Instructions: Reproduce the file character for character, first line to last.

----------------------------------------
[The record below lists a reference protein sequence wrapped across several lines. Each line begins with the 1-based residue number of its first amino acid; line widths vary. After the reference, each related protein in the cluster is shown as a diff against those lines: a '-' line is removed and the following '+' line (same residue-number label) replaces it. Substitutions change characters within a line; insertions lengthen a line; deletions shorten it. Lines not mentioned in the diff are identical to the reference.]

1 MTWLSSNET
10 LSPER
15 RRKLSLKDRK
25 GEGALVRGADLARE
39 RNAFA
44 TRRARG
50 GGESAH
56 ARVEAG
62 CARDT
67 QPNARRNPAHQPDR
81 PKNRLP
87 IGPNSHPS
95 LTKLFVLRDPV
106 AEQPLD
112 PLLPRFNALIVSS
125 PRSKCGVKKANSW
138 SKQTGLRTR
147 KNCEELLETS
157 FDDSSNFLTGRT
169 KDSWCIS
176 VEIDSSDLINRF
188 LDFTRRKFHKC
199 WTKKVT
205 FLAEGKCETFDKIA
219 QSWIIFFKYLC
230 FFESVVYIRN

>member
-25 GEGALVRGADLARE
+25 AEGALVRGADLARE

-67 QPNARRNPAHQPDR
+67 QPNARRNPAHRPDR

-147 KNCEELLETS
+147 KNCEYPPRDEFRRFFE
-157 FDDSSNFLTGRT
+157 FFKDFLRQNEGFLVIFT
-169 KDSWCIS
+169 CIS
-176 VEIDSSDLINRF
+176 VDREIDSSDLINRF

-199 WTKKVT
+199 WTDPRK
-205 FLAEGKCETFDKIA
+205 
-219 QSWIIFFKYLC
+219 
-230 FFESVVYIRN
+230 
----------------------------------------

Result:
[The record below lists a reference protein sequence wrapped across several lines. Each line begins with the 1-based residue number of its first amino acid; line widths vary. After the reference, each related protein in the cluster is shown as a diff against those lines: a '-' line is removed and the following '+' line (same residue-number label) replaces it. Substitutions change characters within a line; insertions lengthen a line; deletions shorten it. Lines not mentioned in the diff are identical to the reference.]

1 MTWLSSNET
10 LSPER
15 RRKLSLKDRK
25 GEGALVRGADLARE
39 RNAFA
44 TRRARG
50 GGESAH
56 ARVEAG
62 CARDT
67 QPNARRNPAHQPDR
81 PKNRLP
87 IGPNSHPS
95 LTKLFVLRDPV
106 AEQPLD
112 PLLPRFNALIVSS
125 PRSKCGVKKANSW
138 SKQTGLRTR
147 KNCEELLETS
157 FDDSSNFLTGRT
169 KDSWCIS
176 VEIDSSDLINRF
188 LDFTRRKFHKC
199 WTKKVT
205 FLAEGKCETFDKIA
219 QSWIIFFKYLC
230 FFESVVYIRN

>member
-25 GEGALVRGADLARE
+25 AEGALVRGADLARE

-67 QPNARRNPAHQPDR
+67 QPNARRNPAHRPDR

-147 KNCEELLETS
+147 KNCEYPPRDEFRRFFE
-157 FDDSSNFLTGRT
+157 FFKDFLRQNEGFLVIFT
-169 KDSWCIS
+169 CIS
-176 VEIDSSDLINRF
+176 VDREIDSSDLINRF

-199 WTKKVT
+199 WTDPRK
-205 FLAEGKCETFDKIA
+205 
-219 QSWIIFFKYLC
+219 
-230 FFESVVYIRN
+230 